Wednesday, October 15, 2008
The case is Sybalski v. Independent Group Home Living Program, decided on October 15. The plaintiff sued a group home, alleging that it placed unlawful restrictions on family members from visiting their mentally-ill son after they complained about living conditions. Sounds like a First Amendment case, but it's not, because the group home does not have any connection with the government. The family argued that the home is extensively regulated by the state, and that this regulation creates a nexus between public and private entities, hence state action. But, as the Court of Appeals notes, "While the state has established substantive rights for patients in mental health facilities and procedures for protecting these rights, those actions, without more, do not amount to 'significant encouragement,' 'willful particip[ation],' or state 'entwin[ing],' in defendants’ decision to restrict the Sybalskis’ access to their son."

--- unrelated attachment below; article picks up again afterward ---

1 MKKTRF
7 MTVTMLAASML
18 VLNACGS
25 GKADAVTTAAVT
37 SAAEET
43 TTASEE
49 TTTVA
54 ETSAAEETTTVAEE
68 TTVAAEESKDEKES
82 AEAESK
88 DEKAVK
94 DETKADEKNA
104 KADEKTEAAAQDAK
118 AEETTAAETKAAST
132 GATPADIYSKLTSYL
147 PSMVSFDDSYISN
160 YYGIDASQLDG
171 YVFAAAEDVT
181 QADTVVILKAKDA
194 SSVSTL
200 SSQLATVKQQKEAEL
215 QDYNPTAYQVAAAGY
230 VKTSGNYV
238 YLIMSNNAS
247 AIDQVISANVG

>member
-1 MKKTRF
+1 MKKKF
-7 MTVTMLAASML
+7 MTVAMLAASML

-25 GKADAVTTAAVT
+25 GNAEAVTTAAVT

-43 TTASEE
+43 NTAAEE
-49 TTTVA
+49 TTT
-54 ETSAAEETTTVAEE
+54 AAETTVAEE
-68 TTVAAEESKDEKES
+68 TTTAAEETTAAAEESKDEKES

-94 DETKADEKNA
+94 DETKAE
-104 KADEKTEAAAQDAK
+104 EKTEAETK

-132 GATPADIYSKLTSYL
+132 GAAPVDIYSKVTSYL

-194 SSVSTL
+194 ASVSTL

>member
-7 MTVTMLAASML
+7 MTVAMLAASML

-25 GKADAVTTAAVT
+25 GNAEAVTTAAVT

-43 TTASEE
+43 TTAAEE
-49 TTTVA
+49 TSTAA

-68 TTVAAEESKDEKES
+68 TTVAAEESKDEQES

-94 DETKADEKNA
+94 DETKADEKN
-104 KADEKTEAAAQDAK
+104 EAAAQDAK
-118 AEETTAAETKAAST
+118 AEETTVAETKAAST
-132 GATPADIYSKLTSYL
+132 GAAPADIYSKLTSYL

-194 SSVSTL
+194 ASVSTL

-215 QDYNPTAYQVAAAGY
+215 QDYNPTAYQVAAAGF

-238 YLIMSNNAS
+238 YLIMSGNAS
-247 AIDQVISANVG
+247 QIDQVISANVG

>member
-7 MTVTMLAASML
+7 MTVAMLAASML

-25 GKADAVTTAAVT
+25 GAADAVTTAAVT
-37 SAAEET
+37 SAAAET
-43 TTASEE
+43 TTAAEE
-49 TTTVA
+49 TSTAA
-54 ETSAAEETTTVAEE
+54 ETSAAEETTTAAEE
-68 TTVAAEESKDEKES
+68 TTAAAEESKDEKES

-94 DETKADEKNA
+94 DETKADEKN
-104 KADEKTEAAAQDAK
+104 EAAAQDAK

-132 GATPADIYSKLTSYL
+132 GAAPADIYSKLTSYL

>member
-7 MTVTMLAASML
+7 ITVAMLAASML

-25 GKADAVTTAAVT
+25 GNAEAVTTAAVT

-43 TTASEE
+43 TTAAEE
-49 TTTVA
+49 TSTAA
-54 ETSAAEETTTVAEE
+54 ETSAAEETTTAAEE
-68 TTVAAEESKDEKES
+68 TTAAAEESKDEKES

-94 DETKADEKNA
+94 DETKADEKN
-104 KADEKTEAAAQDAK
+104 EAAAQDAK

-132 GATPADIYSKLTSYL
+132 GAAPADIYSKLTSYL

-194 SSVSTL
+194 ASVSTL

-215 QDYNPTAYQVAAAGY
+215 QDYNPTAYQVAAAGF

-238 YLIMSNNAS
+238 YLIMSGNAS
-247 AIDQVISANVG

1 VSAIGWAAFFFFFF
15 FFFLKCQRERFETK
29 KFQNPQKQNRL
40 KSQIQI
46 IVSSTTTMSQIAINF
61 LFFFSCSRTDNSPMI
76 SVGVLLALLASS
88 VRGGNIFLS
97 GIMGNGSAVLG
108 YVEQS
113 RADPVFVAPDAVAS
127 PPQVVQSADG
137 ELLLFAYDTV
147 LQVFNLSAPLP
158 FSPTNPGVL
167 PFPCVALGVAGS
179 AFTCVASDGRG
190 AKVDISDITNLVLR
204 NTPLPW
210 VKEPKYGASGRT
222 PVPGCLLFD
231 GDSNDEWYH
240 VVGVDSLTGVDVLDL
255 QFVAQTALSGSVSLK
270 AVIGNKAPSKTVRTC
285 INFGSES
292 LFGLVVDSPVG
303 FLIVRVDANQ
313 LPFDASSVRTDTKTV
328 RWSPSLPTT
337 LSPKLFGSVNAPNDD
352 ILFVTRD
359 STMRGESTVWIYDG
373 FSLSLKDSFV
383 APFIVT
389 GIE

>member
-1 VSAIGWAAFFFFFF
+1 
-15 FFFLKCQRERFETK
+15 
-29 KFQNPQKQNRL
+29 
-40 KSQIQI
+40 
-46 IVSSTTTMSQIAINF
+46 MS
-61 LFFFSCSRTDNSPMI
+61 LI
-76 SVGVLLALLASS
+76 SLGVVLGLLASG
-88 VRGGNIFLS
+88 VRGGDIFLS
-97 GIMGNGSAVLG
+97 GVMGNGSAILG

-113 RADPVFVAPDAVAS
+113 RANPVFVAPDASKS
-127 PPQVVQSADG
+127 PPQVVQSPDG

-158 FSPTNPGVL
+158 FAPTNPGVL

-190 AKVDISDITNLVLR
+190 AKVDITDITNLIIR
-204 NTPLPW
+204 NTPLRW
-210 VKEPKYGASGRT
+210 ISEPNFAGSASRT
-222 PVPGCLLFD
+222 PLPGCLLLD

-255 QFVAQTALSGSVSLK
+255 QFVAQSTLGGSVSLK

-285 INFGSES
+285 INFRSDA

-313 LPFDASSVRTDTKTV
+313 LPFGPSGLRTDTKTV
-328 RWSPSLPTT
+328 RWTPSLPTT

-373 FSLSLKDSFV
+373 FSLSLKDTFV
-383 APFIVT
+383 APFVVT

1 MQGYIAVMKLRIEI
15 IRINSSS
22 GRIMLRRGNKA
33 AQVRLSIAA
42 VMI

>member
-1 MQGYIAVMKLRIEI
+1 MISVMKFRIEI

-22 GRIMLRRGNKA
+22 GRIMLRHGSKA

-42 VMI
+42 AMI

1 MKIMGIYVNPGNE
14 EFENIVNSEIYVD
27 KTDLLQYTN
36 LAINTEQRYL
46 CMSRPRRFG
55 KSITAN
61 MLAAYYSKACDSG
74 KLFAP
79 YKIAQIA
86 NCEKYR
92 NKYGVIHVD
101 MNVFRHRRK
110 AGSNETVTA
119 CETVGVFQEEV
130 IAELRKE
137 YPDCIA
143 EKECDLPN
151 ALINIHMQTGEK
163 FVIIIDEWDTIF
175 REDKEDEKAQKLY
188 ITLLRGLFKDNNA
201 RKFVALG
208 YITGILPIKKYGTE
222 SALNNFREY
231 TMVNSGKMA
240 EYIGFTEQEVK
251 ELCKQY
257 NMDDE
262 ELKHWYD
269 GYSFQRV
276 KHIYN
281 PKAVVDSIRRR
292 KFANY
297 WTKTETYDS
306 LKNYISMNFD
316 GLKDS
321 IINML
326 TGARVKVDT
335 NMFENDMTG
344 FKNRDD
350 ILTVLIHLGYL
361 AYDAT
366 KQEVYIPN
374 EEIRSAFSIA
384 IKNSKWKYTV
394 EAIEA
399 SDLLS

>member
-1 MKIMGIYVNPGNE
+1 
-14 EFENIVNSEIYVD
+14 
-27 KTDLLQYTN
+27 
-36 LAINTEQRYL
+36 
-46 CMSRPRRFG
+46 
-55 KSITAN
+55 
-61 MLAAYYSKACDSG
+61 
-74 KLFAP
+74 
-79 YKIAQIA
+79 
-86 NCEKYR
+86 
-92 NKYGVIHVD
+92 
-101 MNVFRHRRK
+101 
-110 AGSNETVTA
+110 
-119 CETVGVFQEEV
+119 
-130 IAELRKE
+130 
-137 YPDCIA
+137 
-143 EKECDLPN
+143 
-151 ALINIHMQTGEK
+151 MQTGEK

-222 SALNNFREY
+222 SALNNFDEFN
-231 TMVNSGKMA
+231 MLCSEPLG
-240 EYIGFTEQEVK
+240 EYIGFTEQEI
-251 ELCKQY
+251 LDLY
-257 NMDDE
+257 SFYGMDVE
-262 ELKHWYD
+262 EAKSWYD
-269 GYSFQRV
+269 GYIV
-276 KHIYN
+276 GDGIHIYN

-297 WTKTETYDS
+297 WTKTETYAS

In other words, "While the State of New York has established procedures governing the limitations that mental health facilities place on the ability of patients to receive visitors, the administrators of those facilities make the decision about whether such limitations should be imposed. Accordingly, based on the facts alleged in the complaint, the state’s involvement in defendants’ decision to restrict the Sybalskis’ access to their son is insufficient to render that decision “state action” under the joint action test."